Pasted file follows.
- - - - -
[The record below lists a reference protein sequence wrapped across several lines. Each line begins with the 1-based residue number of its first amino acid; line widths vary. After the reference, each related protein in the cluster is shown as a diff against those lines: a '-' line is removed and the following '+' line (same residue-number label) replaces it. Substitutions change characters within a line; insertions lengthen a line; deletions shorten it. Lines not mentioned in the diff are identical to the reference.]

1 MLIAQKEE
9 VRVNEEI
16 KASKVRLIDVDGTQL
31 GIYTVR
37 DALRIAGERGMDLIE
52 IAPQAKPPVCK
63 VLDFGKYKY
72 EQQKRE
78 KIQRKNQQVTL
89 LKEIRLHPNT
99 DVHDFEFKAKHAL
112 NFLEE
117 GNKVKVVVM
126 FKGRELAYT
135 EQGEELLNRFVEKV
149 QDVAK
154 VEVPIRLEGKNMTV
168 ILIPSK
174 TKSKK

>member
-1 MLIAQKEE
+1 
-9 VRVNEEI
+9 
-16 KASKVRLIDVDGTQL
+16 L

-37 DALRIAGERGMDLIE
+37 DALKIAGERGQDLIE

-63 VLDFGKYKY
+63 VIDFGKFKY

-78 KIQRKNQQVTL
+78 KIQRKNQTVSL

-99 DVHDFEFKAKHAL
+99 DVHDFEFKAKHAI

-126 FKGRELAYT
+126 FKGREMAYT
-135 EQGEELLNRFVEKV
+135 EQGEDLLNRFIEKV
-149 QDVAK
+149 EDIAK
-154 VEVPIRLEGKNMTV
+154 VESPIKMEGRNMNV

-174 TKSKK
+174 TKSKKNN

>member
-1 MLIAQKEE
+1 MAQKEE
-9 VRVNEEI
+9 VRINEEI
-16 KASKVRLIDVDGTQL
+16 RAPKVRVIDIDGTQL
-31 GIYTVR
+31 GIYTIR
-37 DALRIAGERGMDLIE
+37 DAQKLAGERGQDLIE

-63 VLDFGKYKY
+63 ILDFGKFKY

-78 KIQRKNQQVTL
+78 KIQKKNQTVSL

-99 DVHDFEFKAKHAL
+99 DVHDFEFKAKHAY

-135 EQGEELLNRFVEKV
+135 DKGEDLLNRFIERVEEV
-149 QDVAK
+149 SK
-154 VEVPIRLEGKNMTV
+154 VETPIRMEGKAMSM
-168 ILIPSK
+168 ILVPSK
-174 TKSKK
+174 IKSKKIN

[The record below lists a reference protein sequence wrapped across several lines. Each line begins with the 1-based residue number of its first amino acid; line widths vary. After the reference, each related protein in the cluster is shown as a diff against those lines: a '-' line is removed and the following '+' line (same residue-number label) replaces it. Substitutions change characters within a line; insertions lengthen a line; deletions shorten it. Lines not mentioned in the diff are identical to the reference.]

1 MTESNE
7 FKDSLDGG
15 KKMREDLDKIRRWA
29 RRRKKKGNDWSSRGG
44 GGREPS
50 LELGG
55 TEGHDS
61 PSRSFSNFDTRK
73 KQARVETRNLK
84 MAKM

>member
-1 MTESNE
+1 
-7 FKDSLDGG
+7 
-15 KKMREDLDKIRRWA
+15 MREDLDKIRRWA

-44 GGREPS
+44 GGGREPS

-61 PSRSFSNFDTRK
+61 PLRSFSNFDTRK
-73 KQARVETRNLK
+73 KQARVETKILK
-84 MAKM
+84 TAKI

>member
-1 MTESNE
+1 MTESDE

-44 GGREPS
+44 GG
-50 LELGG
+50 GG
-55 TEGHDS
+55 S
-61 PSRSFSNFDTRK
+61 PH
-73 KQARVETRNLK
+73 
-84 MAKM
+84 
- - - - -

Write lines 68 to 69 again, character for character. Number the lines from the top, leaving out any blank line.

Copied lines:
+154 VETPIRMEGKAMSM
-168 ILIPSK